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What Makes a Young Person Embrace Death and Murder? Former Jihadists Speak Out

Former radical Islamists share their tales of why they turned to extremism, and why they repented.

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The news reports from the time confirm what happened next. One afternoon, a row broke over the use of the college pool table, as Maajid stood watching. A Nigerian student wanted to push the Muslims off it, and began making derogatory remarks about Islam. Somebody called Saeed to "sort him out." As soon as he arrived, the Nigerian student pulled out a knife – and Saeed produced a Samurai blade and thrust it straight into the boy's chest. As he fell, the other Muslim students set on him with hammers and knives and pool cues. They beat him to death.

How did he feel about the victim? Did he think about his family? He prods the questions away with a grunt. Maajid says he felt "indifferent" to the victim, but was pleased "the Muslims prevailed in the end." He adds: "We were heroes in HT ranks." And he is back to his story. He doesn't want to retrieve his emotions.

He was expelled, and spent the next few years ascending the ranks of HT, while pretending to study at various colleges. But he wanted to be at the heart of the jihad – and in 1999 he found a way. Abdel Kalim Zaloom, the global leader of HT, issued a command from his hidden base somewhere in the Middle East. Pakistan had just unveiled its nuclear weapons to the world. Zaloom wanted them to seize Pakistan, so when the caliphate came it would be nuclear-tipped. Maajid enrolled at Punjab University as a cover – and jetted off to the country his parents had left a lifetime ago.

In the sprawling slum-strewn chaos of Karachi, Maajid found "the first crack in my ideological armour ... I thought – oh, my God. I had idealised Muslim societies, but the people here know less about Islam than we do. And look at how disorganised it is."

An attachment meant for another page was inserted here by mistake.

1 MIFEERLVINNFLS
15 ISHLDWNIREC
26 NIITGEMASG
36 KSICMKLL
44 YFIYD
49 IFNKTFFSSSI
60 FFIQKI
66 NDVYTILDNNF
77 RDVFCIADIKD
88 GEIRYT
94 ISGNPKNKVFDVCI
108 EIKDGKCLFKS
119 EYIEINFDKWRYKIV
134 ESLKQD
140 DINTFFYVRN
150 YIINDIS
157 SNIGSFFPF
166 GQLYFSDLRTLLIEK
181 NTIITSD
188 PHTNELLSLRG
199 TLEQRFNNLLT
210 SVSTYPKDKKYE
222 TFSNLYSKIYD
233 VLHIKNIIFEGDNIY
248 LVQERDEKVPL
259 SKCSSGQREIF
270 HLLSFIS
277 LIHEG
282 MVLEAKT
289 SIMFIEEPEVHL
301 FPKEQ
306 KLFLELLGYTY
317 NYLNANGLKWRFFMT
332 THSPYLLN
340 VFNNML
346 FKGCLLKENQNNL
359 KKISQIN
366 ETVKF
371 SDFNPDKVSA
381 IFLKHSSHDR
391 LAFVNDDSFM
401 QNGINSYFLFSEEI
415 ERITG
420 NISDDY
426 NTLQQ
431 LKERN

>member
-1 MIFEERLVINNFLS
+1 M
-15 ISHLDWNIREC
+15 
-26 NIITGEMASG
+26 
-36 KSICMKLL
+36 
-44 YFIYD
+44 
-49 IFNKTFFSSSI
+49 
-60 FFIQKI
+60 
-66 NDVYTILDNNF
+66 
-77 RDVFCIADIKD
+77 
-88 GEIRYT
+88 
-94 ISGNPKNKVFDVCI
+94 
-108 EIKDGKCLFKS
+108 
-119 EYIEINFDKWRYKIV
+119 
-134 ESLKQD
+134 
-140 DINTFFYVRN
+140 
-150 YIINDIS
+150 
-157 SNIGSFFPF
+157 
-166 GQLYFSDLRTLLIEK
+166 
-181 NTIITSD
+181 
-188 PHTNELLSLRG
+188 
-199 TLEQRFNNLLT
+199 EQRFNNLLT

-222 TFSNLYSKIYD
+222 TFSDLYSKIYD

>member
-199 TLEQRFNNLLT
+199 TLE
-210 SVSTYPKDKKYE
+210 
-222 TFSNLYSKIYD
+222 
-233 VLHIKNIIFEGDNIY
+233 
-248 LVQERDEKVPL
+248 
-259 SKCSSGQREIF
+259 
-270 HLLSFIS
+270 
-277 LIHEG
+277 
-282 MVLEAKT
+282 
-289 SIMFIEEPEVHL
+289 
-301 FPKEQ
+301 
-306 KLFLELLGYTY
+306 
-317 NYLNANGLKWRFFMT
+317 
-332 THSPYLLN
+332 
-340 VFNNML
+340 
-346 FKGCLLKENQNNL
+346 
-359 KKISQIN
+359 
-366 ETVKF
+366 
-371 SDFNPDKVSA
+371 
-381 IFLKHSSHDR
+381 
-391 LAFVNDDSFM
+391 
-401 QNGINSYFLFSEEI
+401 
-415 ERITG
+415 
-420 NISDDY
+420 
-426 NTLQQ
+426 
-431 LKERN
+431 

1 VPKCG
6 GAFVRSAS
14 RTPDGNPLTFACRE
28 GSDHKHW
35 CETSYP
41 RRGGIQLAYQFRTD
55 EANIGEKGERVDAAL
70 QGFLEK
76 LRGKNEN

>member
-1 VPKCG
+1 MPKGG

He met with a slew of junior Pakistani army officers who had been training at Sandhurst, Britain's elite officer training academy. "They seemed like quite decent, amiable chaps, who believed in our ideology," he says. They had been recruited by other members to HT, "and I told them to rise up the ranks of the army, and when we had an opportunity, to mount a coup and declare the caliphate in Pakistan."

And then, in the strangely bland CEO-speak these ex-Islamists often lapse into, he adds enthusiastically: "It was a very exciting project. We thought it would happen in the medium-term."

Maajid won't be drawn – not now, and not in our later conversations – on the details of this coup plot. Perhaps this is because he is worried about compromising his ability to visit Pakistan. The Pakistani military spokesmen say it's a lie. The officers were, Maajid says, quietly arrested by Pervez Musharraf's government in 2003, and are currently in prison. Maajid decided to move on to Egypt, and arrived to study in Alexandria on 10 September 2001. When he saw the news from New York City, he felt – that word again – "indifferent." HT technically opposed the attacks, on the grounds they were carried out by private individuals rather than by the army of a renewed caliphate. But Maajid says "There was a huge wave of internal sympathy for [Bin Laden], because he's an ideological comrade, isn't he?"

He started to recruit other students, as he had done so many times before. But it was harder. "Everyone hated the [unelected] government [of Hosni Mubarak], and the US for backing it," he says. But there was an inhibiting sympathy for the victims of 9/11 – until the Bush administration began to respond with Guantanamo Bay and bombs. "That made it much easier. After that, I could persuade people a lot faster."